American Jewish author E.L. Doctorow, who wrote the novel “Ragtime,” died at age 84.
Doctorow died of complications from lung cancer Tuesday in Manhattan, according to the New York Times. Author of a dozen novels as well as assorted other works, Doctorow primarily wrote historical fiction. “Ragtime,” published in 1975, is set in New York in the lead-up to World War I and includes characters like Sigmund Freud and the anarchist Emma Goldman. His works spanned periods from the Civil War to the present day.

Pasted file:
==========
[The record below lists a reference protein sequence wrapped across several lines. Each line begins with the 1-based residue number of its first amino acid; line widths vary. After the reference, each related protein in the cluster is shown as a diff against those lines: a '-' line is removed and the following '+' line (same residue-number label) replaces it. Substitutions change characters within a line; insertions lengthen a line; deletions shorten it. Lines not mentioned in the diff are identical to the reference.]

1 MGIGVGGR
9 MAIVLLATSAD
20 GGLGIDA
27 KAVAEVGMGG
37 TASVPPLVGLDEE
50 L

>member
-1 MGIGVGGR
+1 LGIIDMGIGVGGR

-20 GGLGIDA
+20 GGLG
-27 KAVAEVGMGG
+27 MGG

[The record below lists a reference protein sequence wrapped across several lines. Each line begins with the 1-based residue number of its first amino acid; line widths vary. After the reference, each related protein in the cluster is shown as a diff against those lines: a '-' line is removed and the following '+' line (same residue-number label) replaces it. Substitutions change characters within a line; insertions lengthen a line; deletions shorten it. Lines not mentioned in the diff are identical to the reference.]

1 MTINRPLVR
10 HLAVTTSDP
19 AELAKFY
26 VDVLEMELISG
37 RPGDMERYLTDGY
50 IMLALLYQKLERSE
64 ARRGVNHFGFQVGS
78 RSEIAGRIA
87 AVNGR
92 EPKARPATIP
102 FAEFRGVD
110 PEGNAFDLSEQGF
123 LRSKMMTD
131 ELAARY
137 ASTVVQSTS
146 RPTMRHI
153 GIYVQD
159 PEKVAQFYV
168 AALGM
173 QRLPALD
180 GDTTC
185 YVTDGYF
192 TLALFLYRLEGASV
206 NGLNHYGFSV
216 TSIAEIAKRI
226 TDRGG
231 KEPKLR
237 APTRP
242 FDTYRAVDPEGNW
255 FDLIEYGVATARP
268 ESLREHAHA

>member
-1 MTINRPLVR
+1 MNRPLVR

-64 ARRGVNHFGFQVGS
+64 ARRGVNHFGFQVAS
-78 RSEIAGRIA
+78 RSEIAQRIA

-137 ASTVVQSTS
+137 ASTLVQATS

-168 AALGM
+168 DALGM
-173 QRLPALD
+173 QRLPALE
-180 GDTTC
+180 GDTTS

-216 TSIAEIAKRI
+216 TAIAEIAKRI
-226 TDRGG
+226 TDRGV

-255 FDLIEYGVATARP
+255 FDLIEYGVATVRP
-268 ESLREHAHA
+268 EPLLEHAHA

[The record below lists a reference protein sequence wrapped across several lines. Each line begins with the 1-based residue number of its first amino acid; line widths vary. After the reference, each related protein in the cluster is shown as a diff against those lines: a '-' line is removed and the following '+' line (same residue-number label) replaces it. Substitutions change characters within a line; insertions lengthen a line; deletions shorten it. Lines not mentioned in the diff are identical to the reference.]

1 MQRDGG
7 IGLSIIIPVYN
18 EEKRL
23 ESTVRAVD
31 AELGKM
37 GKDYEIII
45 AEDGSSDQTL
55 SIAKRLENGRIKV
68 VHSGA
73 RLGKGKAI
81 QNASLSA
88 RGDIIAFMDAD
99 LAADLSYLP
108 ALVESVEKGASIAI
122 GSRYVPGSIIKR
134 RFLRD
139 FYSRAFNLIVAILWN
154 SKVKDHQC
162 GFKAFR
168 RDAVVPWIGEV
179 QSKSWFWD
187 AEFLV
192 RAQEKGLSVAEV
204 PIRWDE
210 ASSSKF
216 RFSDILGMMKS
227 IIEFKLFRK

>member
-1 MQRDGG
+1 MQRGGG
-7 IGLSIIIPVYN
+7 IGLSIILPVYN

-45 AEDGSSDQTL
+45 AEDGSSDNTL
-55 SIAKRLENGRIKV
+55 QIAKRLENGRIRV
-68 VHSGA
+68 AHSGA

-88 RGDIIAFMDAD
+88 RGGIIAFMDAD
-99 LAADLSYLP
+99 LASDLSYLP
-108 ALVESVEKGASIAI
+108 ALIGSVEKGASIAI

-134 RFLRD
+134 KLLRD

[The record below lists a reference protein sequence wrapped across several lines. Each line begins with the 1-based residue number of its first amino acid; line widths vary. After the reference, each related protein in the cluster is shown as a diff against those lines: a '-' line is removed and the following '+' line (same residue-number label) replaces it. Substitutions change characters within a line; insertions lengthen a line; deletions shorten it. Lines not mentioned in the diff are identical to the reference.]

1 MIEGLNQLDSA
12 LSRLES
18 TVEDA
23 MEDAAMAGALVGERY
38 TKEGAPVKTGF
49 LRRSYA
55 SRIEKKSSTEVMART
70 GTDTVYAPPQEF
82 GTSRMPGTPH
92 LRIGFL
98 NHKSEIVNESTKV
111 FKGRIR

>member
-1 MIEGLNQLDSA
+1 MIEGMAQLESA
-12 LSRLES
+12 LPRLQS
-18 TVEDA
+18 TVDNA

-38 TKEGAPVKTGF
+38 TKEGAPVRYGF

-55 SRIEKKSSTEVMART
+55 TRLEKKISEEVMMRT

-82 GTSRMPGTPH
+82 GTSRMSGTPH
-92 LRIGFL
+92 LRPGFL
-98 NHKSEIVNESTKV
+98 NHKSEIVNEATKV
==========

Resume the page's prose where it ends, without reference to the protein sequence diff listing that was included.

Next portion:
Doctorow won the PEN/Faulkner Award for Fiction and the National Book Critics Circle Award for fiction. He was a finalist for the National Book Award and the Pulitzer Prize. Among his other prominent works are “Billy Bathgate,” “The Book of Daniel” and “The March.” Several of his books have been adapted into films.
Doctorow was born in 1931 in the Bronx to Jewish immigrants from Russia. He told the Kenyon Review that he grew up surrounded by talented Jewish refugees who had fled Nazi Germany. He attended Kenyon College and published his first novel, “Welcome to Hard Times,” in 1960. He lived in New York City.
Doctorow is survived by his wife, three children and four grandchildren.